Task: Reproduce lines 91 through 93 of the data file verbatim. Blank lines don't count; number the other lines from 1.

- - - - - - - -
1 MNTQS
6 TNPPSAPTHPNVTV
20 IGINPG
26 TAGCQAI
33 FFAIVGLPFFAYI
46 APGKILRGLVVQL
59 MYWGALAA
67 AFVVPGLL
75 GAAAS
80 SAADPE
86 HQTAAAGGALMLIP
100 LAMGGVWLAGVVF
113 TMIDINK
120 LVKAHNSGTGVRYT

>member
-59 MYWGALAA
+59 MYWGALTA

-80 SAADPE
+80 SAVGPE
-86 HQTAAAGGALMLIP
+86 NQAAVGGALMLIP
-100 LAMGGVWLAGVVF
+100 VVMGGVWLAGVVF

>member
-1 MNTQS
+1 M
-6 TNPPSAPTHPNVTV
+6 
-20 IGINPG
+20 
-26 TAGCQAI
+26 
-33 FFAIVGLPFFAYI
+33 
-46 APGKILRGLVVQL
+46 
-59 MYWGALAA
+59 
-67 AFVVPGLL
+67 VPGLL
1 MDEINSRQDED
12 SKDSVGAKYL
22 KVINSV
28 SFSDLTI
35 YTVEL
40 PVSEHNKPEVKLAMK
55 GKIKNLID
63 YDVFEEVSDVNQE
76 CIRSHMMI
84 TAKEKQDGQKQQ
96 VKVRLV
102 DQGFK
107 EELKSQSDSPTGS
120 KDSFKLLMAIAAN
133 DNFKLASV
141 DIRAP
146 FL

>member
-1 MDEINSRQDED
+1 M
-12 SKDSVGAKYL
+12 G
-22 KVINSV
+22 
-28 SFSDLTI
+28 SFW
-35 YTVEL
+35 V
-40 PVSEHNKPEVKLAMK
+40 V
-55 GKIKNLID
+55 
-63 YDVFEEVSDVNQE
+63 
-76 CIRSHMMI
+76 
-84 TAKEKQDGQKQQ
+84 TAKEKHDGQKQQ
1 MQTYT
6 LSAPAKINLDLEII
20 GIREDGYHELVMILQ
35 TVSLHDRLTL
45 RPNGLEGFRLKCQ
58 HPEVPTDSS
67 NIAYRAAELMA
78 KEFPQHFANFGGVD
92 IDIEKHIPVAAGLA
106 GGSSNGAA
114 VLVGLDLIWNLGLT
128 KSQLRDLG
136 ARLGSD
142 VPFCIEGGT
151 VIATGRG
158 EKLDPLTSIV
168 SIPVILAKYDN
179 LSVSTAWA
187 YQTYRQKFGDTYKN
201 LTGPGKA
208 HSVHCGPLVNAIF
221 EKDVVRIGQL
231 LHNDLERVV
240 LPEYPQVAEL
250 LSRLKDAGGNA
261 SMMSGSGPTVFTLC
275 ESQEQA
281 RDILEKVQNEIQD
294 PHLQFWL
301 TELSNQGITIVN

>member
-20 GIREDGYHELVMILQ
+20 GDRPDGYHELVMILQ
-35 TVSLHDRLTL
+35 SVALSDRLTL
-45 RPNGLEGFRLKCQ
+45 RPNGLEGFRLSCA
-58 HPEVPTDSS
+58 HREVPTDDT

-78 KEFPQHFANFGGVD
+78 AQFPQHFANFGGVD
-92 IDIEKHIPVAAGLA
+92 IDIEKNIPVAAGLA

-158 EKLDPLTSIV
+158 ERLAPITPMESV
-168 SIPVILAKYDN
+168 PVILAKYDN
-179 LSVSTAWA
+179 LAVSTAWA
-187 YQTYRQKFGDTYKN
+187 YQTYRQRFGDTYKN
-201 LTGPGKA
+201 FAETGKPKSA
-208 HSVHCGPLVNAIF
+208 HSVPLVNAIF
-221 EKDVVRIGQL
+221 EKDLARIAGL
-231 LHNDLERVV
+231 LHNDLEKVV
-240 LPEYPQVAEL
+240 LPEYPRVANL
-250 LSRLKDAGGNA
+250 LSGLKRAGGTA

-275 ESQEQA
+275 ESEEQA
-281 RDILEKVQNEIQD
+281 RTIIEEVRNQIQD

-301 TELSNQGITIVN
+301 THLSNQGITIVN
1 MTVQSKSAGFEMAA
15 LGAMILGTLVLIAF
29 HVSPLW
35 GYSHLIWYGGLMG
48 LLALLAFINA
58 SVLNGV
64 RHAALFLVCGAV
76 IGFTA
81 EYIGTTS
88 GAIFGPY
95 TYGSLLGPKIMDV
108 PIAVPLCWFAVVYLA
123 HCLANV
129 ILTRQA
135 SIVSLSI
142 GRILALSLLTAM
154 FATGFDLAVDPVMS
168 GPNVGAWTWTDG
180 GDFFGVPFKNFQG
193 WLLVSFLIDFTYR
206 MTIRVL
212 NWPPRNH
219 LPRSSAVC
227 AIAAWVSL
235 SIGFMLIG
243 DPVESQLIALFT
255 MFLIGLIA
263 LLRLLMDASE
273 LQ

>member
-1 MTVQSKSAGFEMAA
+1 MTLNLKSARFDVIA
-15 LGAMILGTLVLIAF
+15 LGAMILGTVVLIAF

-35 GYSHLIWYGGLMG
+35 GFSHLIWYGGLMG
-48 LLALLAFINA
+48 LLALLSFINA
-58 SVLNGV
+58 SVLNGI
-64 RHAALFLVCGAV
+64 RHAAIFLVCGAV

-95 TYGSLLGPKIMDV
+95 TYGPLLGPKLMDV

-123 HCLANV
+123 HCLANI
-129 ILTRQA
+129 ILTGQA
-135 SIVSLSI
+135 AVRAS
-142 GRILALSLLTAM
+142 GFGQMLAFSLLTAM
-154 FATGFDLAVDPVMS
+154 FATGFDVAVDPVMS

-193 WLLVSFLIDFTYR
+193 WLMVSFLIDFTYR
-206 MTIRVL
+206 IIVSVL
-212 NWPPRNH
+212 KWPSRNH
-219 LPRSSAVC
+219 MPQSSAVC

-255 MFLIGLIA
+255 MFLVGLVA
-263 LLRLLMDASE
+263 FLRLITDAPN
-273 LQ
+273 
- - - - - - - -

136 ARLGSD
142 VPFCIEGGT
151 VIATGRG